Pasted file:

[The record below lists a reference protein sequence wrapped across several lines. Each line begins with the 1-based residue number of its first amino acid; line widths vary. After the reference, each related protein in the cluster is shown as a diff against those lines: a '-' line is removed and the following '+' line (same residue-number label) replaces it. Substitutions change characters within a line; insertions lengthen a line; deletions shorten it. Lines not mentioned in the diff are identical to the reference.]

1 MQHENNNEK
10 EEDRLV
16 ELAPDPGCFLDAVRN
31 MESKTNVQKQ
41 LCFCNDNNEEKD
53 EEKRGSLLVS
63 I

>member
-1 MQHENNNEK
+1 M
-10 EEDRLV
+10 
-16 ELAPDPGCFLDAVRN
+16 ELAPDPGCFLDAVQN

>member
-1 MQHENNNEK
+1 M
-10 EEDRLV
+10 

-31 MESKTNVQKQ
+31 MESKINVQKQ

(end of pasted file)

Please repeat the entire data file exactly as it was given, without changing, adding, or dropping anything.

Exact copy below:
[The record below lists a reference protein sequence wrapped across several lines. Each line begins with the 1-based residue number of its first amino acid; line widths vary. After the reference, each related protein in the cluster is shown as a diff against those lines: a '-' line is removed and the following '+' line (same residue-number label) replaces it. Substitutions change characters within a line; insertions lengthen a line; deletions shorten it. Lines not mentioned in the diff are identical to the reference.]

1 MQHENNNEK
10 EEDRLV
16 ELAPDPGCFLDAVRN
31 MESKTNVQKQ
41 LCFCNDNNEEKD
53 EEKRGSLLVS
63 I

>member
-1 MQHENNNEK
+1 M
-10 EEDRLV
+10 
-16 ELAPDPGCFLDAVRN
+16 ELAPDPGCFLDAVQN

>member
-1 MQHENNNEK
+1 M
-10 EEDRLV
+10 

-31 MESKTNVQKQ
+31 MESKINVQKQ